EDITORIAL: CMO 5: newer and better?

Cartoon by Arjane Evangelista

Cartoon by Arjane Evangelista

When times change,  so shall we.

Starting first semester of AY 2009-2010, our school will adapt to shifting ages and modify the Bachelor of Science in Nursing (BSN) curriculum into a new one as indicated in the CHED Memorandum Order (CMO) no. 5 series of 2008.

The revised program introduces a nursing curriculum in which BSN remains a four-year course with additional 43 units and RLE (Related Learning Experience) hours added.
It is a well-known fact that countries worldwide began to doubt our credibility as a producer of quality nurses when news of the alleged leakage in the June 2006 Nursing Board Examinations shook the world.

With this and their own domestic problems such as the US visa retrogression and the UK policy change, more and more countries started to temporarily close their doors to Filipino nurses.
The problem is, we are producing more and more nurses each year, and we are running out of jobs.
As a result, many licensed nurses in the Philippines are either unemployed or underemployed, but even so, students still flock to the nursing bandwagon.

In addition, we generate less passing rates on the local nursing board exams every year.
Owing to all of these, our global nursing market has been severely traumatized.
Eventually, all authorities involved had to do something: uplift and uphold the nursing education in the Philippines.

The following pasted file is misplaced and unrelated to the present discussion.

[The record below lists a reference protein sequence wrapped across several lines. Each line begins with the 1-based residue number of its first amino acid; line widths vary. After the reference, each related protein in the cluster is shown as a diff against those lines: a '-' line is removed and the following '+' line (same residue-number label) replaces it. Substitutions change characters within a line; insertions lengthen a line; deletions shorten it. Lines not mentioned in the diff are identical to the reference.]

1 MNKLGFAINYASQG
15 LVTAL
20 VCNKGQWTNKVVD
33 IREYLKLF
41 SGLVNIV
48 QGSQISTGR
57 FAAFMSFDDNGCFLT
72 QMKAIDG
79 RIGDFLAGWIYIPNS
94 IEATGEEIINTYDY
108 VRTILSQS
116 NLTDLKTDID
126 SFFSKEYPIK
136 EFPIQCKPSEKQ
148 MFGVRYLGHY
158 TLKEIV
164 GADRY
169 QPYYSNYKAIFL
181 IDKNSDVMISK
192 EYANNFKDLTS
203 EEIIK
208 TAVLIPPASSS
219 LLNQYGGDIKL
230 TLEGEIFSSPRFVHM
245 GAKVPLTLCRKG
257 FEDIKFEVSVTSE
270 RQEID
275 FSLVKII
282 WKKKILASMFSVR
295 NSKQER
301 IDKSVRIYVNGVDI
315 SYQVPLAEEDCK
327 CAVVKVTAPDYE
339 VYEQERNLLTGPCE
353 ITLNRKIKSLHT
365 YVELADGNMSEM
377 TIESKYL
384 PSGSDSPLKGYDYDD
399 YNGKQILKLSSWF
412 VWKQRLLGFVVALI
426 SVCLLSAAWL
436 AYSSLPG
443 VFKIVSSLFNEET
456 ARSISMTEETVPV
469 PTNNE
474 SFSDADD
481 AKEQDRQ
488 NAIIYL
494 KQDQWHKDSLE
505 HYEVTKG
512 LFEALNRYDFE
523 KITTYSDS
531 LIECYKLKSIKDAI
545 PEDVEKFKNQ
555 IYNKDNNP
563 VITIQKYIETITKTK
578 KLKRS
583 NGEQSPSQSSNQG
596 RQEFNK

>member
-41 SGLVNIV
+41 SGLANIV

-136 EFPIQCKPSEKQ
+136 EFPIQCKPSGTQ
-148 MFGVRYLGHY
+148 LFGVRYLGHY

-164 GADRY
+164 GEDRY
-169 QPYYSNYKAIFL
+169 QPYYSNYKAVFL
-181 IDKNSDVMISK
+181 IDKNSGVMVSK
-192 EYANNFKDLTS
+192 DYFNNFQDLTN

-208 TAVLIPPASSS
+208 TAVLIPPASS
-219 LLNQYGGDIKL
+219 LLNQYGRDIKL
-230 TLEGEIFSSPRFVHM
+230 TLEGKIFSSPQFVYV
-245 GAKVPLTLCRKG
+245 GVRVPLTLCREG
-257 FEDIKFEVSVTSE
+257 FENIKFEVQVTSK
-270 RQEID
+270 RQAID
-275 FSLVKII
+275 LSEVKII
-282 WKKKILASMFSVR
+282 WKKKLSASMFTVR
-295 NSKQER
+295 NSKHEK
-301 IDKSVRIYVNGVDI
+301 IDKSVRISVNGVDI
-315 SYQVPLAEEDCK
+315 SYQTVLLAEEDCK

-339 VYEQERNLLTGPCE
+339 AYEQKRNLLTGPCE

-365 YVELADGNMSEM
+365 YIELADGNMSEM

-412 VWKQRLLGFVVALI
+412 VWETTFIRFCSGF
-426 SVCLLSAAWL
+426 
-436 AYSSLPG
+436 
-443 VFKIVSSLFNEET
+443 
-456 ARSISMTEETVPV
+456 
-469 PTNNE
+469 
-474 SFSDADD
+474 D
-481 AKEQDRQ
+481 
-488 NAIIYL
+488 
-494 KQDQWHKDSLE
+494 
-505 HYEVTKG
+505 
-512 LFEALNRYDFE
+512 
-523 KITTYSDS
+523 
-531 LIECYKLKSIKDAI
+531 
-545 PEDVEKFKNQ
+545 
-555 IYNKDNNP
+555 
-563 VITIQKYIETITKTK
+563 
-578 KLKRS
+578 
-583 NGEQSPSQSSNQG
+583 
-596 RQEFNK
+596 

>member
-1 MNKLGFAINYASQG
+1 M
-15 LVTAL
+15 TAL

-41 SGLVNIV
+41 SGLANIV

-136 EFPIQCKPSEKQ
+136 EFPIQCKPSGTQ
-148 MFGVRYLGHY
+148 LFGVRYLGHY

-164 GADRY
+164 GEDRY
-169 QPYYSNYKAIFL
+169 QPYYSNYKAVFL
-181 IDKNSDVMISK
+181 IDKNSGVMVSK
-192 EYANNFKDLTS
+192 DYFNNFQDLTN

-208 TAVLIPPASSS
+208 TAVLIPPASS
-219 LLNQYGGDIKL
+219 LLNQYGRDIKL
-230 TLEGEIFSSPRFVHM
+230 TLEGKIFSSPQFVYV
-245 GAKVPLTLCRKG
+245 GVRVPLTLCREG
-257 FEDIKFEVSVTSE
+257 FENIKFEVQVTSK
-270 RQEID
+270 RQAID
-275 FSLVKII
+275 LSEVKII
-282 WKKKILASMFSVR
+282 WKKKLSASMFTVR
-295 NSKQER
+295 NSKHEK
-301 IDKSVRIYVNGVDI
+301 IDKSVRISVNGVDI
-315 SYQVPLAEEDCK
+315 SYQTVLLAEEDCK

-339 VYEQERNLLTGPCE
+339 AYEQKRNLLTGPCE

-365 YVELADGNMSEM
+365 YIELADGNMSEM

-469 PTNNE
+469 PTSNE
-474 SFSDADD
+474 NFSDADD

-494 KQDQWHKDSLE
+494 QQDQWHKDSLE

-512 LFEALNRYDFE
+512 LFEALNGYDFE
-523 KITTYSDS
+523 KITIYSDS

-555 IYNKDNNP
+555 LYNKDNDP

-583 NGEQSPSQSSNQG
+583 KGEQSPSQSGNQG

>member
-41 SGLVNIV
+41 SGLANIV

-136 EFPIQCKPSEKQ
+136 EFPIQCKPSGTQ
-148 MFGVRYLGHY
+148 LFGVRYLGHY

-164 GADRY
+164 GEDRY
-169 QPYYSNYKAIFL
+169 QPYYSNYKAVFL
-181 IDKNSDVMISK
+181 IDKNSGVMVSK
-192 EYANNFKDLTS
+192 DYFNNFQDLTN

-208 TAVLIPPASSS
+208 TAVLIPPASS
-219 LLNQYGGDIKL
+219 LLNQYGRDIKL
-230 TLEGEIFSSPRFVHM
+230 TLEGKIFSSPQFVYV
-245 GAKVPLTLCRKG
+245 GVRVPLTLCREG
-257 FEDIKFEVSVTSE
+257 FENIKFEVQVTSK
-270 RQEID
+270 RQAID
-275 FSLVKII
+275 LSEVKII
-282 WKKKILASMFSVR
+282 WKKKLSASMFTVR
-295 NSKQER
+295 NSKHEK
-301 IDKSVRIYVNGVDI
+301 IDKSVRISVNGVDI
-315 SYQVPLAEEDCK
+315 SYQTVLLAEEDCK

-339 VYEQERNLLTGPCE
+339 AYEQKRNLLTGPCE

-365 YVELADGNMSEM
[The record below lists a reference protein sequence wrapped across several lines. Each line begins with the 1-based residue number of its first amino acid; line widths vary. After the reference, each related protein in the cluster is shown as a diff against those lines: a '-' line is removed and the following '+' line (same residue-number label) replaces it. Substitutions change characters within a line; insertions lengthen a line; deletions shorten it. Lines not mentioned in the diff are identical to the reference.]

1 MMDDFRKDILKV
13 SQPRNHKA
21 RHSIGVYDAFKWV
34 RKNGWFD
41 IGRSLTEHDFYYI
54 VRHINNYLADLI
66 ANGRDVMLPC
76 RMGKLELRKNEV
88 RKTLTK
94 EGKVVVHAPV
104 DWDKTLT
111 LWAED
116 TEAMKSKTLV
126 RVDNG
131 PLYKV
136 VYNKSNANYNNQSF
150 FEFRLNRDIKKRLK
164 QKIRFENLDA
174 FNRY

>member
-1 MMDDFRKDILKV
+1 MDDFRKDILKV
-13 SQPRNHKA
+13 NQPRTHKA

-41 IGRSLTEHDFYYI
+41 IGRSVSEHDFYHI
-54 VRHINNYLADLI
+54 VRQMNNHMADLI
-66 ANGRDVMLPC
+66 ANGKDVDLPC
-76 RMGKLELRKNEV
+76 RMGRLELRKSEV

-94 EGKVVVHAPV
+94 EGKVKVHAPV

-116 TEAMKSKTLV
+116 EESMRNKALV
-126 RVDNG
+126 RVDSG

Their solution? CMO no. 5.

According to the Philippine Nurses Association (PNA), the revised nursing curriculum aims to “improve the quality of nursing education” as well as ensure a “safe, ethical, and quality nursing practice” in the Philippines.

The need for such measure arose, yet three important questions remain:

Are the students ready?

Are the professors ready?

And most importantly, are the schools ready?

It seems like they have to be.

Philippine nursing schools received a forewarning from CHED stating that their licenses shall be revoked should they fail to implement the revised BSN curriculum.

It is, indeed, not a matter of choice on the part of the schools.

Conversely, taking up the said course is still an option for incoming college freshmen.But do they really need additional subjects and training hours embedded in a seemingly strenuous curriculum?

If they do, shouldn’t they be given more time to absorb what they shall be taught?

Next year, nursing freshmen will barely have time for adequate rest.

At the same time, their parents shall have scarcely enough time to save after they pay for a whole semester, they have to pay for another one again.

With the new curriculum in mind, this is predicted to go on for 12 semesters in close intervals before one can actually graduate.

This only multiplies pressure by a hundredfold not only for students, but also for their parents and relatives who offer financial support in pursuing their studies.

What will it prove?

That we value global excellence and by all means sustain it?

Or that we can live up to our reputation as world-class workers, and prove to the world that the best nurses still are Filipino nurses?

This seemingly congested program may ward off potential students who will take up nursing as a mere stepping stone to another goal.

Good thing? Yes.

Nursing, like all other professions, is a line of work that requires dedication and sincerity for one to succeed in this career.

And even when we think we are already good enough, we can never remain stagnant.

Times change, and so shall we.

A challenge is posed for those who believe that they have what it takes to be good nurses.

The bravest shall be put to test.

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